# International Mathematical Olympiad '60, First Day

The goal of this set of notes is to improve our problem solving and proof writing skills. You are encouraged to submit a solution to any of these problems, and join in the discussion in #imo-discussion on Saturday at 9:00 pm IST ,8 30 PDT. For more details, see IMO Problems Discussion Group.

Here are the problems from the first day of the 1960 International mathematical Olympiad. They range from easy to harder Number Theory, Algebra and Geometry. Try your hand at them. Don't be discouraged if you can completely solve them. Do post your inspirations and ideas towards the problems. The discussion for these questions will be held soon. Happy Problem Solving!

Q1. (BUL) Find all the three-digit numbers for which one obtains, when dividing the number by 11, the sum of the squares of the digits of the initial number.

Q2. (HUN) For which real numbers $x$ does the following inequality hold: $\dfrac{4x^2}{(1-\sqrt{1+2x})^2} < 2x +9$?

Q3. (ROM) A right-angled triangle $ABC$ is given for which the hypotenuse $BC$ has length $a$ and is divided into $n$ equal segments, where $n$ is odd. Let $\alpha$ be the angle with which the point $A$ sees the segment containing the middle of the hypotenuse. Prove that $\tan{\alpha} = \dfrac{4nh}{ (n^2 -1)a},$ where $h$ is the height of the triangle.

###### This is part of the set International Mathematical Olympiads Note by Sualeh Asif
4 years, 1 month ago

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In third question I am getting an answer (4nh/n^2-1)*b/a^2. Where b is length of other leg. Also if we put n=3 we do not get alpha as 3h/2a. Please post a solution as early as possible. I have checked my solution a lot of times.

- 4 years, 1 month ago

Staff - 4 years, 1 month ago

Q#2 For the L.H.S to be defined, $(1-\sqrt{1+2x})^2\neq 0 \implies x\neq 0$ Also,for the inequality to be defined, $\sqrt{1+2x}\geq 0 \rightarrow 1+2x\geq 0\rightarrow x\geq \frac{-1}{2}$. Moreover, either $\sqrt{1+2x}>1$ or $\sqrt{1+2x}<1$. Case #1 $\sqrt{1+2x}>1\\ 1+2x>1 \\ 2x >0\rightarrow x>0$ Case #2 $\sqrt{1+2x}<1\\ 1+2x<1\\ 2x<0 \rightarrow x <0$ Therefore, either $\frac{-1}{2}\leq x <0$ or $x>0$ Now: $\frac{4x^2}{(1-\sqrt{1+2x})^2}<2x+9\\ \frac{4x^2 \times (1+\sqrt{1+2x})^2}{(1-\sqrt{1+2x})^2\times (1+\sqrt{1+2x})^2}<2x+9\\ \frac{4x^2 \times (1+\sqrt{1+2x})^2}{(1-1-2x)^2} < 2x+9\\ (1+\sqrt{1+2x})^2<2x+9$ Simplifying further,we get: $1+1+2x+2\sqrt{1+2x}<2x+9\\ 2\sqrt{1+2x}<7\\ \sqrt{1+2x}<\frac{7}{2}\\ 1+2x<\frac{49}{4} \\ 2x<\frac{45}{4} \\ x<\frac{45}{8}$ If $x>0$ we get $0 If $\frac{-1}{2}\leq x<0$ ,then $\frac{-1}{2}\leq x<\frac{45}{8},x\neq 0$. Hence,all $x$ where $\frac{-1}{2}\leq x<\frac{45}{8},x\neq 0$ satisfy the inequality. .............................................................................................................................................................................................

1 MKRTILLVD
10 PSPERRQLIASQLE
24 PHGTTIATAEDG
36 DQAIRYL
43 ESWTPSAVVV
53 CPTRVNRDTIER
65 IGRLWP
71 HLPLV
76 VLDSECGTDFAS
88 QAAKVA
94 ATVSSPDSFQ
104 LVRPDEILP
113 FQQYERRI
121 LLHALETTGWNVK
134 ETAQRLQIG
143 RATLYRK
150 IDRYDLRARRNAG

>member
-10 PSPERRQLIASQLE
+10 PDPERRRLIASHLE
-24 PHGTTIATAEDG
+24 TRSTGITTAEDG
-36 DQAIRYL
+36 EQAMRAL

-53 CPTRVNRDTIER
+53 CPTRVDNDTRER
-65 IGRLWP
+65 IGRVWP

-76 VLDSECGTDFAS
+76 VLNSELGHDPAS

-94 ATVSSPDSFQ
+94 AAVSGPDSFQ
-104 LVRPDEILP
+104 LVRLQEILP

- 4 years, 1 month ago

Really good solution other than a few typos in the calculation and rationalisation!

- 4 years, 1 month ago

1. Let the 3 digit number be $\overline{abc}$. The remainder when it is divided by 11 is $a - b + c$. We are told that this is equal to $a^2 + b^2 + c ^2$, thus $a - b + c = a^2 + b^2 + c^2$. Multiplying by 4 and completing the square, we obtain:
$(4a^2 - 4a + 1 ) + ( 4b^2 + 4b + 1 ) + ( 4 c^2 - 4c + 1) = 3$

Hence, we must have $|2a-1 | = |2b+1 | = |2c - 1 | = 1$, or that $a = 1, b = 0 , c = 1$.

Conversely, we can verify that $101$ satisfies the conditions of the question, since $101 \equiv 2 \pmod{11}$ and $1^2 + 0^2 + 1 ^2 = 2$.

Is the above solution correct?

Staff - 4 years, 1 month ago

I think not the remainder , but the quotient since $11 \ | \ \overline{abc}$ (The problem statement is a bit ambiguous)

- 4 years, 1 month ago

I thought so too! And the problem statement seems to imply this too

- 4 years, 1 month ago

In addition to what Nihar said, while it is true that $a-b+c \equiv \overline{abc} \pmod{11}$, that does not necessarily mean that the remainder is $a-b+c$. For example, what is the remainder when $909$ is divided by $11$?

- 4 years, 1 month ago

Great! That's the point I was trying to make. I slid the "seemingly obvious fact" without substantiating why it is true. As it turns out, that is not the remainder and we often have to add / subtract 11 from it.

Didn't realize that I misinterpreted the question lol.

Staff - 4 years, 1 month ago

Third one can be done by applying coordinates

- 4 years, 1 month ago

@Sualeh Asif Can you post what we discussed for Q1? Thanks!

Staff - 4 years, 1 month ago

I was really busy the last whole week! I will In Sha Allah post it in a few days!

- 4 years ago